A reader (who isn’t a lawyer) asks: Why read summaries of unpublished court opinions when they don’t represent applicable law? It’s a good question, and I’ll try my best to tackle it. First, the reader is right: Unpublished opinions have no precedential value in the courts. That means that future courts are never required to follow the holdings of these cases. Second, in New Jersey and many other jurisdictions, it would be a violation of court rules for a lawyer to cite an unpublished opinion even for its persuasive value without explicitly noting that the case was unpublished, and providing copies of the cited opinion and all known contrary unpublished opinions to the court and opposing counsel. In short, the courts strongly discourage litigants from explicitly basing their arguments on the reasoning of unpublished cases. So, why look at these cases? The best answer I can provide is that the cumbersome (and often prohibitive) nature of unpublished opinions in the course of litigation does not mean that the reading and awareness of these decisions is without value.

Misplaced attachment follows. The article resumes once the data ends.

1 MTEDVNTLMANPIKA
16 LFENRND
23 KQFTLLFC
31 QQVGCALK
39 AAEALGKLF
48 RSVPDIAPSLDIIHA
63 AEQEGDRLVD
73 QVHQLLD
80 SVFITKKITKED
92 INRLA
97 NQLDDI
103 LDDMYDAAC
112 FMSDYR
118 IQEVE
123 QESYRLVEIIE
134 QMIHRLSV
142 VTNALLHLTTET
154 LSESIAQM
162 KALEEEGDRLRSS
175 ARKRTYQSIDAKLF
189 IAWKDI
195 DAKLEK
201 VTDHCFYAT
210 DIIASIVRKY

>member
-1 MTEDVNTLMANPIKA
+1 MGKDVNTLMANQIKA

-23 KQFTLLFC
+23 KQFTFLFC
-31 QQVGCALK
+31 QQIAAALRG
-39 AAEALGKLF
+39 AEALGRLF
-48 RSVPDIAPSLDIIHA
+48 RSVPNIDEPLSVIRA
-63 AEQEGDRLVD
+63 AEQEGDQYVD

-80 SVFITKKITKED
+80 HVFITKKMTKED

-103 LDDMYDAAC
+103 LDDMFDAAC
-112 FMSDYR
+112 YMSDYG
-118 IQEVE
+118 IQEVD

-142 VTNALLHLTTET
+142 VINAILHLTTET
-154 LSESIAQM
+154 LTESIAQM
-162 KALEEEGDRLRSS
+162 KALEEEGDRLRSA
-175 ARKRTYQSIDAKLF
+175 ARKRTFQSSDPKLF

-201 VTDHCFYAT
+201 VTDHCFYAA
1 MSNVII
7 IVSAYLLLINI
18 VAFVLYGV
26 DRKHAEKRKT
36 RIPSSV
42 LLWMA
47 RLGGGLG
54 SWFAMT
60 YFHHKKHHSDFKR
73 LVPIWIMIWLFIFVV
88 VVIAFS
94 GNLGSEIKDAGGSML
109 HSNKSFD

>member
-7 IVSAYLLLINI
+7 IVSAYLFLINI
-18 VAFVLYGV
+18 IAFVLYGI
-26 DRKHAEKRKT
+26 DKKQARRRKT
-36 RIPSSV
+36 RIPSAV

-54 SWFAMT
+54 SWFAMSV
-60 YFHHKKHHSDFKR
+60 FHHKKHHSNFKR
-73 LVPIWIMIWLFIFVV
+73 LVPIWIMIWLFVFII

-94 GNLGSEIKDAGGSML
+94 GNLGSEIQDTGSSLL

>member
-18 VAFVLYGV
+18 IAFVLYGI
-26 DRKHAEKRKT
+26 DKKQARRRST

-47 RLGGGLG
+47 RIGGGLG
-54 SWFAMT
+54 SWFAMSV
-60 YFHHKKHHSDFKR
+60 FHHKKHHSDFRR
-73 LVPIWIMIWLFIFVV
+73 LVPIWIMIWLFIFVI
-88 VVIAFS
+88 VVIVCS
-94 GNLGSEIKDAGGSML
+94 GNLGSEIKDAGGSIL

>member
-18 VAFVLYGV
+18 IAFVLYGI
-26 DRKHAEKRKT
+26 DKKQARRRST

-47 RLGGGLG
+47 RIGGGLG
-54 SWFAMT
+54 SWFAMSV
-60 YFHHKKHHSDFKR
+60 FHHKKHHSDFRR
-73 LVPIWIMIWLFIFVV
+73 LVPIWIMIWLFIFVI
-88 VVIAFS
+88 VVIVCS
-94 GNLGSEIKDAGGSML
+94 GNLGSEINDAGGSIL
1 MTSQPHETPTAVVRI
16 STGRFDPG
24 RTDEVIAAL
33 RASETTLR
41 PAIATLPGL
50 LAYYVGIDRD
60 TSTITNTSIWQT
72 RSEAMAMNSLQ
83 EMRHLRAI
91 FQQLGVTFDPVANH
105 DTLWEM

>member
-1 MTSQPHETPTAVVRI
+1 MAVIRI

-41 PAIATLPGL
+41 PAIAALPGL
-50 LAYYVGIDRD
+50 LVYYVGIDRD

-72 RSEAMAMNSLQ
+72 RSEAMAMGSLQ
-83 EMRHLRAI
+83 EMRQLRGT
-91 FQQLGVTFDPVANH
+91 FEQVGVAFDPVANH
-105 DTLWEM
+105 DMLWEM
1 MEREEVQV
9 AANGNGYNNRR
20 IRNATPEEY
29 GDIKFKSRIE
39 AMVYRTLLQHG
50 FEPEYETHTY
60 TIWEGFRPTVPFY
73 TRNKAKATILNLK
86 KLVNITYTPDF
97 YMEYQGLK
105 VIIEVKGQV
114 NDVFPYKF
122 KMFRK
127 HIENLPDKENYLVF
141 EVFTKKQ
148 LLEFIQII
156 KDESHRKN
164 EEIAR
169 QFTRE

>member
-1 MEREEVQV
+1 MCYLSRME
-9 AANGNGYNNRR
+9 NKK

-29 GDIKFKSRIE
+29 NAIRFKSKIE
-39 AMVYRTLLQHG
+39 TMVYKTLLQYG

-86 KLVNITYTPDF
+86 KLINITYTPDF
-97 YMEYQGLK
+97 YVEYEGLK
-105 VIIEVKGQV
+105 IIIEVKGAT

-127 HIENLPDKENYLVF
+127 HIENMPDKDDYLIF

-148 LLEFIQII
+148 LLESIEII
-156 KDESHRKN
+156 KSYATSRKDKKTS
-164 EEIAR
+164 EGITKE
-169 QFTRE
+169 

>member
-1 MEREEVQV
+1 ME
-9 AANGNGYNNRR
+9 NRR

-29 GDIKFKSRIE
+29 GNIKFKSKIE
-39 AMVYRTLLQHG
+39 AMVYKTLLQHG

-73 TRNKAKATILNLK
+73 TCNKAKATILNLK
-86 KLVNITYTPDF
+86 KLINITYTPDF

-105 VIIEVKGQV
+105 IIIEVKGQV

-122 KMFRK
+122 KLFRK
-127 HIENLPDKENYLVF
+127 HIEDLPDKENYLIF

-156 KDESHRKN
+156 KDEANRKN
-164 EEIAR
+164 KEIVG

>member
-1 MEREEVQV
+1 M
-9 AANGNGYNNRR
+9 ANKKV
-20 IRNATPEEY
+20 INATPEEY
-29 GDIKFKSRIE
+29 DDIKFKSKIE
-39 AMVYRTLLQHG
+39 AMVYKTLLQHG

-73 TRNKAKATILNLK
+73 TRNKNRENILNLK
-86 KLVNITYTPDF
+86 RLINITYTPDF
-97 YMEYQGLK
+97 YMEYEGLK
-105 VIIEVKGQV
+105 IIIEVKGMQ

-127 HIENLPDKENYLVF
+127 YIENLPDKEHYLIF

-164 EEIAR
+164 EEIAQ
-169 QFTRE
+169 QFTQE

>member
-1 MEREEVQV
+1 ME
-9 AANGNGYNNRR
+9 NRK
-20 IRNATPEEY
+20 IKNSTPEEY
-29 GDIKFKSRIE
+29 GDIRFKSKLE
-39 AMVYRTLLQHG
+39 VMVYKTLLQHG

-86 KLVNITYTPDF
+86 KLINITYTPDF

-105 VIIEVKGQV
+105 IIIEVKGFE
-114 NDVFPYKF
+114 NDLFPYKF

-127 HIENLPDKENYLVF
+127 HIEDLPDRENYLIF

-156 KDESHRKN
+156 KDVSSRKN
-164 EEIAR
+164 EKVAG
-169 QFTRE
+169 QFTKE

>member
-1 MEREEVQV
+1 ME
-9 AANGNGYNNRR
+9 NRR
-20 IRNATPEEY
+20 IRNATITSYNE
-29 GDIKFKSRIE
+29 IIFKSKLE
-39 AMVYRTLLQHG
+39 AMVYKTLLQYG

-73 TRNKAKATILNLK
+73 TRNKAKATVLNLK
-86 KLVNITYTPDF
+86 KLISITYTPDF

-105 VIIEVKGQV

For a number of reasons, the vast majority of trial court opinions and as-of-right appellate opinions are unpublished. (These include the common recurrence of similar issues, a desire by judges to maintain a manageable and consistent set of controlling precedents, and a desire by judges to make decisions on instant cases without being subjected to eternal, hairsplitting scrutiny.) But in spite of the practical bases for excluding most decisions from precedent, such decisions still do show the law in action. They show general arguments that have prevailed in real cases. And particularly in a narrow subject area, unpublished opinions can offer valuable insight into the reasoning of courts and (sometimes) individual judges. In addition, unpublished opinions shed a great deal of light on the real issues and disputes that are arising within the context of a particular specialty (like land use and zoning) at any given time. So, reading unpublished opinions can be a valuable way to keep up with the changing landscape. Finally, a lot of the unpublished cases are just plain interesting. Because they are not written to be precedent, they often do not involve major legal controversies that would require a great deal of context to be understood. Instead, these decisions tend to focus on the application of well-worn rules to a unique set of facts, and provide insight into the politics, strategies, and tactics of the individuals whose experiences come in contact with the legal system. For all of these reasons, I think it’s good for lawyers to keep an eye on the stream of unpublished opinions in their areas of interest.